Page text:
Posts Tagged ‘Irish Life’

Pure Mule Weekend- A short Story

August 12, 2008


It was a fierce hot day in July and the work had worked up a right aul drouth on the pair of us. Myself and the other fella John had been under the Irish sun all day and were right and tired as well as sunburnt. Although that might sound laughable, with this global warming and what not, people do say that the sun is hotter and more dangerous these days. I don’t know shite but certainly this day I got a fair aul burning working out in the bog.

By six in the evening it was time to pack up and head for a pint. We fired the tools in the back of the van and headed for the nearest watering hole. This drinking establishment was the refuge of the working – man, the country farmer, the husband out for a sneaky pint to get a few minutes peace from the wife and the local teenagers who are in a hurry to grow up. Anyway, the pints of black porter with creamy yellowy heads were set upon the mahogany and it was only then after that first sip that we realised the weekend had begun.


“Decorate the mahogany”, I shouted at the young lassie behind the bar. Fair play to her, she dutifully carried down the beverages we required without hesitation. I do feel sorry for those poor craters working in bars and listening to the likes of myself shouting abuse and acting the cod on the other side of the counter. But sure that’s what they get paid for I suppose.  It wasn’t long until the pub began to fill up and the evening was getting on a bit too. I was in two minds to go on home after a loch of innocent enough pints or nip over to the house, get changed into the glad rags and head into town for an all out session. It was a tough call. I decided to make my decision after one more pint of which was going down very easy. In consultation with my work colleagues we decided to do the honourable thing and spread our wealth among the valued vintners of the town.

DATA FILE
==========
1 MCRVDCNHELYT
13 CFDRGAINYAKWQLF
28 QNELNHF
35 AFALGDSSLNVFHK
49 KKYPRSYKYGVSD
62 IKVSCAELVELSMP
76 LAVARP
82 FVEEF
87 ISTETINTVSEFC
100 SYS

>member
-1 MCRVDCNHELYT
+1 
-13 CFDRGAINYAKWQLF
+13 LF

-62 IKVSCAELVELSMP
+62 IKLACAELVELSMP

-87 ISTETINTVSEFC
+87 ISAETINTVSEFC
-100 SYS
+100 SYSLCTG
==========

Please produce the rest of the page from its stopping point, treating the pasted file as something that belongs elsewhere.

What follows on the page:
Being fortunate enough to live within walking distance of the pub I gainfully strolled home where I was greeted by my doting mother, who naturally enough had the spuds boiled and waiting on me. I had the dinner in me in no time and ran up the stairs for a bit of a shower, shave and to red the pipes. It was 10 o’ clock by this stage and time to make a move. I told the ma I’d see her in the morning. “No bother son” she replied. I bolted out the door like a greyhound out of the trap. Got myself a taxi into town and met the lads who were already there waiting on me.


On these little adventures into town the only objective was to blank out the monotony of the previous five working days and give the weekend a kick-start. I’m not much of a philosopher but I don’t think the majority of lads who get drunk at weekends actually think about why they get drunk. They just do.


There we were in The Shamrock bar and sure the slagging and the craic had already started as I was approaching the lads. ‘Get a round in there you miserable cunt before you sit down’ was roared at me by Paddy. Paddy I could safely say would be the ‘leader’ of the group, not exactly the sharpest tool in the box but not a bad fella all the same. As I approached the bar the young barmaid whom we have sort of gotten to know over the past few months handed me the drinks and a smile to go with them. It was the kind of smile that would make me feel good about myself as if I was worth something. The smile of a passing beauty that so seldom happens but when it does it gives you a warmth so deeply personal you can’t explain.